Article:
Jagvir Matharoo and Martino Caramia: 'People come to our stores for not just a piece of clothing, but a way of life'

Jagvir Matharoo and Martino Caramia: 'People come to our stores for not just a piece of clothing, but a way of life'

Jagvir Matharoo and Martino Caramia: 'People come to our stores for not just a piece of clothing, but a way of life'

IF you are a true connoisseur of travel in Goa, you have to have shopped at The Flame Store. Its founders Martino Caramia and then joined by his partner (and now husband) Jagvir Matharoo are icons of the Goan way of life, truly embodying the spirit and lifestyle of the sunshine state. Theirs is a wonderful example of how the personal meets the professional, even as they share their style and tastes with their shoppers.

The Flame Store, a bohemian clothing space with some curated clothes and others designed by Caramia, started at Thalassa restaurant, Vagator, in 2010. The destination restaurant’s popularity gave the store a steady and trendy clientele, and brought uber pan-Indian labels like Ensemble and Good Earth to start stocking here. The Flame Store then opened in Candolim in 2015, where it sits today. Matharoo has also joined in. It’s a huge and lovely space, and allowed for an expansion into home and beauty too. In 2018, the duo opened Elevation, a slightly more muted and sophisticated space at Sangolda. It has its own handwriting, they explain, and is distinctly different from Flame. They added to their bouquet Maison du Voyage, in Assagao, last year, which they call their most beautiful store. It’s decorated like a Parisian artist’s apartment with artistic collectibles, perhaps in the 1920s. “We didn’t look for any of these locations, it’s almost like they were all served to us,” Caramia smiles.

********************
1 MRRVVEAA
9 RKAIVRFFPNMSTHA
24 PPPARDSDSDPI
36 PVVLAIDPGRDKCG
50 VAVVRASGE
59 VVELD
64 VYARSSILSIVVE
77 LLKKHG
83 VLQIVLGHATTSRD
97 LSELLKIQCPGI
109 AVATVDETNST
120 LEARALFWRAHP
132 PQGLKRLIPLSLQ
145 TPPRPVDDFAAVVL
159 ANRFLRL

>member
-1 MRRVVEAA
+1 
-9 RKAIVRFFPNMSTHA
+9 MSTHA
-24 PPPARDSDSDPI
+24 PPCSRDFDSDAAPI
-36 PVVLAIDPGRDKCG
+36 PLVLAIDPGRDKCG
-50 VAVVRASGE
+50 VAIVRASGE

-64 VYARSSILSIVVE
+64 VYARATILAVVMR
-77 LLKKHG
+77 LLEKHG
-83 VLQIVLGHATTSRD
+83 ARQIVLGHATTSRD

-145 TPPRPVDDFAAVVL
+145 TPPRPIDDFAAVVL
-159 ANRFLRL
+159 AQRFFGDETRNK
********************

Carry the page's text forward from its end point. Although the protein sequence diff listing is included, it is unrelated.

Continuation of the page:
Maison Du Voyage

With Goa occupying a huge part of the cultural conversation today, thanks to a massive boom in its real estate and F&B scene, the influence of Caramia and Matharoo has escalated. It’s almost as if the universe conspired to making them the design stars they are today.

“I was making sketches since I was eight, so I knew fashion was always on my mind,” Matharoo, 40, says. Raised in Mumbai, NIFT was his calling, he says. “It was a great foundation and had great faculty back then. Then, I began working at an export house and gained a great understanding of the business of fashion. Somewhere across the world, Caramia discovered his grandmother’s vintage Singer sewing machine when he was all of seven. Soon enough he made himself “Alibaba pants” out of a cushion cover, and that sowed the seeds of his wanderlust as well as fashion design. The half-german, half-Italian moved to Ibiza for a decade, and California for a bit, only to come to India, discover a new world, and fall in love with Indian textiles. “They were the future for me,” the 50-year-old says.

The just-married couple met at a fashion week in Mumbai 11 years ago. So many of us were around during their meet-cute moment, in the smoking area of the Grand Hyatt hotel venue. “Those were the golden years of fashion week, where as much creativity would take place outside the shows as inside,” Matharoo smiles. “I asked him for a cigarette and it was love at first sight.”